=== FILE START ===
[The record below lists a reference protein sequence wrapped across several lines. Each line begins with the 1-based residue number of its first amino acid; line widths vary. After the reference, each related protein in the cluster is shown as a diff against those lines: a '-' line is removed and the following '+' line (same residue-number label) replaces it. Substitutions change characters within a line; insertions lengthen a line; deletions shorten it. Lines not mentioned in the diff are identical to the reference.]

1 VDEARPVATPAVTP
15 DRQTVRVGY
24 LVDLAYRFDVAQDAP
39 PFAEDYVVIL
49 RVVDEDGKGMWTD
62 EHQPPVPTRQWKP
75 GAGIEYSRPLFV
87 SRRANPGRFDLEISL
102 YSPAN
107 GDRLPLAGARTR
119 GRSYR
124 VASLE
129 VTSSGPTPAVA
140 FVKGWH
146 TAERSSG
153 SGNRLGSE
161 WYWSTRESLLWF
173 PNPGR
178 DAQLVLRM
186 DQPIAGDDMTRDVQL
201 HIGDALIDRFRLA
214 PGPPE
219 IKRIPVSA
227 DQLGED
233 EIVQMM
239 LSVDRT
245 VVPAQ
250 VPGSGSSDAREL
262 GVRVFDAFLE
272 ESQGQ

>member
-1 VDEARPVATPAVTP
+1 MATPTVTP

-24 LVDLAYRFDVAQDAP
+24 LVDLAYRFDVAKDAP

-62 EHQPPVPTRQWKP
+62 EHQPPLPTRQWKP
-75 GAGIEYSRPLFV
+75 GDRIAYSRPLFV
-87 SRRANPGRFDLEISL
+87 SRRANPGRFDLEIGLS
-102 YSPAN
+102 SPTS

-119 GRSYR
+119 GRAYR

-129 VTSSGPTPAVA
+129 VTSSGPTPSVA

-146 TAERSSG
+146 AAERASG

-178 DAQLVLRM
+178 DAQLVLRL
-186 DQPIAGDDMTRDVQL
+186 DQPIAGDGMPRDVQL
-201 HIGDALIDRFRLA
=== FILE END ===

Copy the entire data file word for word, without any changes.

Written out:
[The record below lists a reference protein sequence wrapped across several lines. Each line begins with the 1-based residue number of its first amino acid; line widths vary. After the reference, each related protein in the cluster is shown as a diff against those lines: a '-' line is removed and the following '+' line (same residue-number label) replaces it. Substitutions change characters within a line; insertions lengthen a line; deletions shorten it. Lines not mentioned in the diff are identical to the reference.]

1 VDEARPVATPAVTP
15 DRQTVRVGY
24 LVDLAYRFDVAQDAP
39 PFAEDYVVIL
49 RVVDEDGKGMWTD
62 EHQPPVPTRQWKP
75 GAGIEYSRPLFV
87 SRRANPGRFDLEISL
102 YSPAN
107 GDRLPLAGARTR
119 GRSYR
124 VASLE
129 VTSSGPTPAVA
140 FVKGWH
146 TAERSSG
153 SGNRLGSE
161 WYWSTRESLLWF
173 PNPGR
178 DAQLVLRM
186 DQPIAGDDMTRDVQL
201 HIGDALIDRFRLA
214 PGPPE
219 IKRIPVSA
227 DQLGED
233 EIVQMM
239 LSVDRT
245 VVPAQ
250 VPGSGSSDAREL
262 GVRVFDAFLE
272 ESQGQ

>member
-1 VDEARPVATPAVTP
+1 MATPTVTP

-24 LVDLAYRFDVAQDAP
+24 LVDLAYRFDVAKDAP

-62 EHQPPVPTRQWKP
+62 EHQPPLPTRQWKP
-75 GAGIEYSRPLFV
+75 GDRIAYSRPLFV
-87 SRRANPGRFDLEISL
+87 SRRANPGRFDLEIGLS
-102 YSPAN
+102 SPTS

-119 GRSYR
+119 GRAYR

-129 VTSSGPTPAVA
+129 VTSSGPTPSVA

-146 TAERSSG
+146 AAERASG

-178 DAQLVLRM
+178 DAQLVLRL
-186 DQPIAGDDMTRDVQL
+186 DQPIAGDGMPRDVQL
-201 HIGDALIDRFRLA